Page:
Appeal from the Circuit Court of Cook County No. 95 L 08309 Honorable, James McCarthy, Judge Presiding.
The opinion of the court was delivered by: Justice O'brien
Plaintiff, Joan Eichler, appeals from an order of the circuit court debarring her from rejecting an arbitration award and from a judgment of the circuit court on that arbitration award. On appeal, plaintiff contends the circuit court erred in: (1) debarring plaintiff from rejecting the arbitration award based on the panel's finding that the plaintiff failed to participate in good faith and in a meaningful manner as required by Supreme Court Rule 91(b) (145 Ill. 2d R. 91 (b)); and (2) entering judgment on the arbitration award. We affirm.
Plaintiff filed a complaint against defendants in May 1995. After amended complaints and court orders compelling plaintiff to provide discovery, the case was assigned to mandatory arbitration in February 1999.
In August 1999, the circuit court ordered plaintiff to comply with all written discovery requests by August 25, 1999, and stated "failure to comply with this order will result in the plaintiff being barred from testifying and presenting any evidence at the arbitration and/or trial of this matter." (Emphasis added.)
Plaintiff neither complied with the court order nor sought a modification of the order.
At the arbitration hearing in November 1999, plaintiff appeared with counsel but did not testify; the arbitrators entered an award in favor of all defendants and against plaintiff.
Three months later, the circuit court, after hearing argument, debarred plaintiff from rejecting the arbitration award and entered judgment for all defendants. Plaintiff appeals.
Plaintiff contends the circuit court erred in debarring her from rejecting the arbitration award based on the panel's finding that she failed to participate in good faith and in a meaningful manner as required by Supreme Court Rule 91(b). First, we consider whether the circuit court's finding that plaintiff failed to participate in good faith and in a meaningful manner was against the manifest weight of the evidence. Martinez v. Gaimari, 271 Ill. App. 3d 879, 883, 649 N.E.2d 94, 98 (1995).
Supreme Court Rule 91(b) requires good-faith participation at mandatory arbitration hearings. That rule provides in part:
"(b) Good-Faith Participation. All parties to the arbitration hearing must participate in the hearing in good faith and in a meaningful manner. If a panel of arbitrators unanimously finds that a party has failed to participate in the hearing in good faith and in a meaningful manner, the panel's finding and factual basis therefor shall be stated on the award. Such award shall be prima facie evidence that the party failed to participate in the arbitration hearing in good faith and in a meaningful manner and a court, when presented with a petition for sanctions or remedy therefor, may order sanctions as provided in Rule 219(c), including, but not limited to, an order debarring that party from rejecting the award, and costs and attorney fees incurred for the arbitration hearing and in the prosecution of the petition for sanctions, against that party." 145 Ill. 2d R. 91(b).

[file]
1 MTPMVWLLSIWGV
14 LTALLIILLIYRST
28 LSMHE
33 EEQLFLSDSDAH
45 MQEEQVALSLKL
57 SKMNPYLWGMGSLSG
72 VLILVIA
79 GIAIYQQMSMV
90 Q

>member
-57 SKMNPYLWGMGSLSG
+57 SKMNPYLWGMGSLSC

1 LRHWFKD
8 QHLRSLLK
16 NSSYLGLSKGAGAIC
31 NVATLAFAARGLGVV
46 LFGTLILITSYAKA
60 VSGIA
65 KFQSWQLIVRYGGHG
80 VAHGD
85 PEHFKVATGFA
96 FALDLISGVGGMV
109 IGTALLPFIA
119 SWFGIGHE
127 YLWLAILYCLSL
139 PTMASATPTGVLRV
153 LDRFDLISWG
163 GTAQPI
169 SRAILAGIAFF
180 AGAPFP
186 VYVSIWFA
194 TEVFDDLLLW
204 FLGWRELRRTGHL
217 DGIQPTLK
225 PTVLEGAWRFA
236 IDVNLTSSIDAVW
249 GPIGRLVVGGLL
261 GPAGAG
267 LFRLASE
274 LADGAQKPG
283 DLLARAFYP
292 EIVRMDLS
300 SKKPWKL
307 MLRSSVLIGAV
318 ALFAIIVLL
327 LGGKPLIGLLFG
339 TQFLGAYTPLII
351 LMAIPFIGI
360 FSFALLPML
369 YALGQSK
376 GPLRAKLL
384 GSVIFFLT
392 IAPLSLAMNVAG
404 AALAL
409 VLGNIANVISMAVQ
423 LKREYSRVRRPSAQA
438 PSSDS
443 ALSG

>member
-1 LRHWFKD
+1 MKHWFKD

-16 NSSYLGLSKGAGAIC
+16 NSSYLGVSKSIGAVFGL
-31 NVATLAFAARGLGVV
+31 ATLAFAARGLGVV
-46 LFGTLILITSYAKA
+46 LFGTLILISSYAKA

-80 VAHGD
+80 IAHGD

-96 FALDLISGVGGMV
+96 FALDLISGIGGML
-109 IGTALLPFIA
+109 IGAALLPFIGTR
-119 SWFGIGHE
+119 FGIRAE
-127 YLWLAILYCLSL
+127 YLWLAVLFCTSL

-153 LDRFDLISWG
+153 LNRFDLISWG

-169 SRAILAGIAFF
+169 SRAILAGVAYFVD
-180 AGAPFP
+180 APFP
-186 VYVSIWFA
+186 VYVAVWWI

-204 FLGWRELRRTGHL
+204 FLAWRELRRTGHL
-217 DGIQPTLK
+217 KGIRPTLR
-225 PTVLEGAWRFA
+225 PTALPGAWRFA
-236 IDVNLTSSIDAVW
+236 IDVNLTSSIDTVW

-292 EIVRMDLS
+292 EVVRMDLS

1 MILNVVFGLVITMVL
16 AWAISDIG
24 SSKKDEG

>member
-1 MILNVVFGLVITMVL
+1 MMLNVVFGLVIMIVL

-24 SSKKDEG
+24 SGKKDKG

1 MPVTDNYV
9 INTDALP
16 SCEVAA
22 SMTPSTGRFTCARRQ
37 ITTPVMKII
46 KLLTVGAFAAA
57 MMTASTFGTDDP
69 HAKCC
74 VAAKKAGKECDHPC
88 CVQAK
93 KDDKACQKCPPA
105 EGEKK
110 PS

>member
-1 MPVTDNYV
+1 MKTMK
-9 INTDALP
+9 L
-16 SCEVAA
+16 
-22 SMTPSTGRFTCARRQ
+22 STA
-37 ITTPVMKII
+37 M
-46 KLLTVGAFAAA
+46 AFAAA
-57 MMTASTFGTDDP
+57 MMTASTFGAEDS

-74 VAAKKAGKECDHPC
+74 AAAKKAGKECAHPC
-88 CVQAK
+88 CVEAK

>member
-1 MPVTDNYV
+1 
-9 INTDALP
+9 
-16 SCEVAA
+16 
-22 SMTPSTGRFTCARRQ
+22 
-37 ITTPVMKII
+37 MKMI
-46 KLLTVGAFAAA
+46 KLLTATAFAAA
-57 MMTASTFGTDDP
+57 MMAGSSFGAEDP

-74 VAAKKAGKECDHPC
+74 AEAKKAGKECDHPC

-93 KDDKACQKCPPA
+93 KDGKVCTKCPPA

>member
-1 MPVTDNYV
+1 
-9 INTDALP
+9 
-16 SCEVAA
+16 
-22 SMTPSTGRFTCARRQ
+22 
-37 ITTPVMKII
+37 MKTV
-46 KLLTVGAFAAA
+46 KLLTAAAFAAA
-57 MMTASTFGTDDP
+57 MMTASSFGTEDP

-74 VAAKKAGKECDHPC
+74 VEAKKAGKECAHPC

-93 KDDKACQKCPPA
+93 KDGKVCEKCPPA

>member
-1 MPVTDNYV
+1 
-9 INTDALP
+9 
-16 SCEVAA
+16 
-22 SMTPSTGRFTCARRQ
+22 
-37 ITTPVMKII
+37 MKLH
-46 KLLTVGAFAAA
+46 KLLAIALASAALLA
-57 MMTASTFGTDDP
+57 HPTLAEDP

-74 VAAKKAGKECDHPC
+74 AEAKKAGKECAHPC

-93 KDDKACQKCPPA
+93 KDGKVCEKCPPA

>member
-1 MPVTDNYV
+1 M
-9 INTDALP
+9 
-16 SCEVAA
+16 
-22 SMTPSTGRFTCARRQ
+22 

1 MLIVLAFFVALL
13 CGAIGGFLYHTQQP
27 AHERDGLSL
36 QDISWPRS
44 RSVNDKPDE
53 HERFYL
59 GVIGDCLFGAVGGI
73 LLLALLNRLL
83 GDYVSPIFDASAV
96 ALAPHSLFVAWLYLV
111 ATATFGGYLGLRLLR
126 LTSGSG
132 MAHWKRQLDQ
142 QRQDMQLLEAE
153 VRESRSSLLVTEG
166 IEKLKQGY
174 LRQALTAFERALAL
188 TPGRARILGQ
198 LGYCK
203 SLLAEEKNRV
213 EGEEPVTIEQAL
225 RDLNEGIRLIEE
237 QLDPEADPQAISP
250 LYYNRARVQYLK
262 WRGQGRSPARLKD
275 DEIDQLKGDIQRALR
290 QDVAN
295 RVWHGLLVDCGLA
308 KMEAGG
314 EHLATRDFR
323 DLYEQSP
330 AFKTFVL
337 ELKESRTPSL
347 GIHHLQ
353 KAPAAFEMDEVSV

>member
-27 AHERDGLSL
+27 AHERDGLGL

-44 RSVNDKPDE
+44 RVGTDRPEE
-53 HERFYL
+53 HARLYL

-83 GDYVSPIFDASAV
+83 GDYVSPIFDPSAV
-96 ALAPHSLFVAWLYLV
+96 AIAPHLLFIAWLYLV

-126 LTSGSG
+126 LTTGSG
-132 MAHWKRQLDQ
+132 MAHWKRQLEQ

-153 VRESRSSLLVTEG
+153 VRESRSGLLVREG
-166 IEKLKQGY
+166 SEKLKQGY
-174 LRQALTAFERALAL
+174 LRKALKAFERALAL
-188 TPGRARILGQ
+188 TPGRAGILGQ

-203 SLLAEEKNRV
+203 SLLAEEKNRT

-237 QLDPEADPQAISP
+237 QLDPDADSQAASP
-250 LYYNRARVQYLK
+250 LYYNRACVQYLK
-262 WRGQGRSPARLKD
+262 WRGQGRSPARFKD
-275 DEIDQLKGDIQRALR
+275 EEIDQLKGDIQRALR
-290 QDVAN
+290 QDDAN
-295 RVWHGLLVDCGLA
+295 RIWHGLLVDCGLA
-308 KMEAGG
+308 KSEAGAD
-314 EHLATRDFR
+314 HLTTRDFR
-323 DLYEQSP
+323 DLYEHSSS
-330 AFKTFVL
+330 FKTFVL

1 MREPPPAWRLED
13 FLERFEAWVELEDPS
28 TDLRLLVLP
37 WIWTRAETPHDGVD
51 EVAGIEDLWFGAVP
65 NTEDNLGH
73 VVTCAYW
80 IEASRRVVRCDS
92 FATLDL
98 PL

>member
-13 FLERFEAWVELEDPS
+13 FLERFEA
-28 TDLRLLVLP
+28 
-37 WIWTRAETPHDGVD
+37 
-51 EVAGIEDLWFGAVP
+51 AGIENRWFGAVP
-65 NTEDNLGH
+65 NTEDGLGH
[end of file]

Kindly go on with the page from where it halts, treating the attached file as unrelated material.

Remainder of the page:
Supreme Court Rule 91(b) provides that the finding of an arbitration panel that a party did not participate in good faith is prima facie evidence of that fact. 145 Ill. 2d R. 91(b). The party subject to sanctions of Rule 91(b) has the burden of presenting evidence sufficient to rebut the prima facie evidence. Employer's Consortium, Inc. v. Aaron, 298 Ill. App. 3d 187, 698 N.E.2d 189, 191 (1998); Martinez, 271 Ill. App. 3d at 883.
Here, it is uncontroverted that plaintiff and counsel appeared at the arbitration and that plaintiff did not testify. However, plaintiff contends she was "unable" to participate in good faith because the prior court order did not permit her to participate. Plaintiff made no attempts in a three-month time to comply with, vacate or modify the August 25, 1999, court order even though she knew of its consequences upon her in the arbitration hearing. Plaintiff's ability to testify at the arbitration or trial was in her hands by either complying with or modifying the court order. She did neither. Plaintiff's failure to even attempt to comply with the court's discovery order of August 25, 1999, or to vacate or modify the sanctions portion of that order prior to the November 1999 arbitration hearing indicates that plaintiff never intended to participate in the arbitration in good faith. Thus, plaintiff has not presented evidence sufficient to rebut the finding that she did not participate in good faith.
Second, we consider whether debarring plaintiff from rejecting the award was an abuse of discretion. Schmidt v. Joseph, 315 Ill. App. 3d 77, 81, 733 N.E.2d 694, 697 (2000); Williams v. Dorsey, 273 Ill. App. 3d 893, 901, 652 N.E.2d 1286 (1995). Such a finding will be deemed an abuse of discretion if it is arbitrary or its ruling exceeds the bounds of reason. Schmidt v. Joseph, 315 Ill. App. 3d at 81, 733 N.E.2d at 697; Williams v. Dorsey, 273 Ill. App. 3d at 901, 652 N.E.2d at 1292.
The burden is on the offending party to show that its noncompliance was reasonable or the result of extenuating circumstances. Schmidt v. Joseph, 315 Ill. App. 3d at 81, 733 N.E.2d at 697; Kubian v. Labinsky, 178 Ill. App. 3d 191, 197, 533 N.E.2d 22, 26 (1988), citing Cedric Spring & ...